Mathews and his colleagues address organizational factors by suggesting that there is no single owner of a Digital Health solution requirement, making it challenging to come up with a scorecard that all would embrace. They state that there are no known optimal requirements due to so many new Digital Health applications. It is hard to determine which stakeholder should take ownership of driving the requirements. We propose that the lead be a blended payer-provider one. This dyad could fulfill the role of the primary owner. Cogan et al. suggest that a collaborative effort between a payer and provider for health IT can be successful by sharing tools and tactics leading to technological systems’ interoperability, agreeing on clinical goals and quality measures of outcomes, and sharing data from standard quality measurement tools [10].

A dyad ought to follow these recommendations.

Operationally, Mathews and colleagues feel that it is not practical to vigorously evaluate more than a few Digital Health solutions at a time, which makes a scorecard more justifiable for high-cost conditions or those in peer-reviewed studies for validation purposes. They wonder if the industry should not self-evaluate. How likely will they take this on as it would be both expensive and time-consuming? Do any of the other stakeholders want this coming from the industry instead of a more objective source?

Mathews et al. correctly propose that what is essential for the future are resources, collaboration, and time to validate the Digital Health Scorecard and needing input from all stakeholders to align financial incentives to outcomes appropriately. They propose that governmental regulatory bodies and provider health systems lead this. However, they point out that nontraditional players may do better, e.g., CVS and Aetna, Amazon-JP Morgan Chase-Berkshire Hathaway. Even so, these entities are missing knowledge and experience from a critical group, the clinicians.

Stotz et al. interviewed a group of “Next-Generation Payer and Providers (NGPPs)” who have payers and clinicians collaborating effectively: Alignment Healthcare, Clover Health, CareMore Health, Iora Health, and Oscar Health. These payers have new payment models that redefine how patients interact with their health plans. Providers or clinicians are on value-based payment models, engaged in upstream clinical monitoring, focused on primary care, and committed to population health. These NGPPs consider technology to be the key enabler of their innovative approaches, including predictive analytics, price and outcome transparency, on-demand care via telemedicine, and AI for care decisions. Key learnings from these NGPPs: use technology to enable more person-to-person interaction, either co-develop or buy from the technology company but not both, use real-time data to support decision making, consider Remote Patient Monitoring for home-based care but know that the technology is not currently easy to use and validation is lacking, and give consideration to creating beta-testing clinic sites for pilots [11].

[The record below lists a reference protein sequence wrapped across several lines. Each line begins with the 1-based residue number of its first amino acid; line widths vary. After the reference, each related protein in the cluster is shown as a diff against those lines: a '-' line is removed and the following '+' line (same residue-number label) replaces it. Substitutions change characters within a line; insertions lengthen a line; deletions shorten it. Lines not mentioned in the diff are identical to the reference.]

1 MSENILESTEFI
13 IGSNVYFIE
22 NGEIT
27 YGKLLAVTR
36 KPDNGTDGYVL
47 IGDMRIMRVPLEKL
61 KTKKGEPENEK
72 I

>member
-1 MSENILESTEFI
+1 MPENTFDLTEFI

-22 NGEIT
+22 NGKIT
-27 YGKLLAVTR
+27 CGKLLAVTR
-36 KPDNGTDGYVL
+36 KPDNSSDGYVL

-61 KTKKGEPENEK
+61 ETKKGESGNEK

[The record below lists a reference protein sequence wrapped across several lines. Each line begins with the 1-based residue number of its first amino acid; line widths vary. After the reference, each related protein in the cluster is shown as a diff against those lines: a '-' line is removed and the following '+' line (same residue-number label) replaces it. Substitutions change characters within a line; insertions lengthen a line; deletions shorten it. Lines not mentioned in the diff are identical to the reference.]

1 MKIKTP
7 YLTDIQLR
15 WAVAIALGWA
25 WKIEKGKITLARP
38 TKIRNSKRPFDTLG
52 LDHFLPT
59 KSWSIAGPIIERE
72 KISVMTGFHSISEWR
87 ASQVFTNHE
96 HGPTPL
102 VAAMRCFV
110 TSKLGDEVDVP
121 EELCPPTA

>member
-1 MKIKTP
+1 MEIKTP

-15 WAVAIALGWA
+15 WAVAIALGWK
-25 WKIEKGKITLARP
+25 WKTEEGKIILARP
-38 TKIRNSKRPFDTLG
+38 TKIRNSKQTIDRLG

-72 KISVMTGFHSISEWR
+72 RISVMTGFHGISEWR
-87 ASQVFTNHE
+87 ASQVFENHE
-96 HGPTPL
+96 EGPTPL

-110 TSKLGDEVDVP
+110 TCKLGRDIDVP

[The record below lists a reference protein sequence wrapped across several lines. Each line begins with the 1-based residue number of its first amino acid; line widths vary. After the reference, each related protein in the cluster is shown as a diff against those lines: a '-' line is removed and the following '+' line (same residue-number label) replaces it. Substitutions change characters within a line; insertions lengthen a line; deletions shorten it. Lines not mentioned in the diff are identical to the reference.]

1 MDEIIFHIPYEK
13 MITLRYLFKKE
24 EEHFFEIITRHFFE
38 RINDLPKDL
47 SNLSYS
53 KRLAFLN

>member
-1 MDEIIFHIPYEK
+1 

Any implementation framework should include the concurrent evaluation of existing and new technological applications for specific case uses. An end-user requirements approach and a combined Global Score, followed by a Quadruple Aim-based outcome analysis, is ideal. The result would be a set of data-driven recommendations for review.

The final decision regarding tool selection should be made easier by the process I have described. Who will make this determination? As we are using these technological tools to solve problems that span Health and Healthcare, the input from multiple stakeholders would be invaluable- Digital Health, Technology, Marketing, Finance, Medical Management, Population Health, Legal, Human Resources, Patient Experience, Providers and Payers. All parties should have been involved from the beginning and through to the end of this collaborative effort. A consensus supported recommendation would go to an “executive board” made up of the Digital Health business and clinical leaders, CMIO, CMO, and CEO for final ratification. Evidence-Based Medicine (EBM) is an excellent model to follow, in which the best available research evidence forms the core of medical-decision making. However, EBM is not perfect since we lack good research evidence for the testing and treatment standards of many of the medical problems we face. In part, this is why we have a pyramid from a base of little evidence that uses expert opinion in the form of guidelines up to the peak with meta-analyses.

So, where does this leave us? Recall that Evidence-Based Medicine is not just about the best available research findings. David Sackett reminds us that it must include the addition of clinician experience and the patient’s input [12]. This is consistent with Medicine being an art. That collaboration between patient and physician is a crucial component. The process of technological tool evaluation is similar. It is also an art that uses facts based on Digital Health Scorecard results, Quadruple Aim-based measures to assess pilots’ outcomes, and the best available experience, then getting input from all stakeholders for the best decision.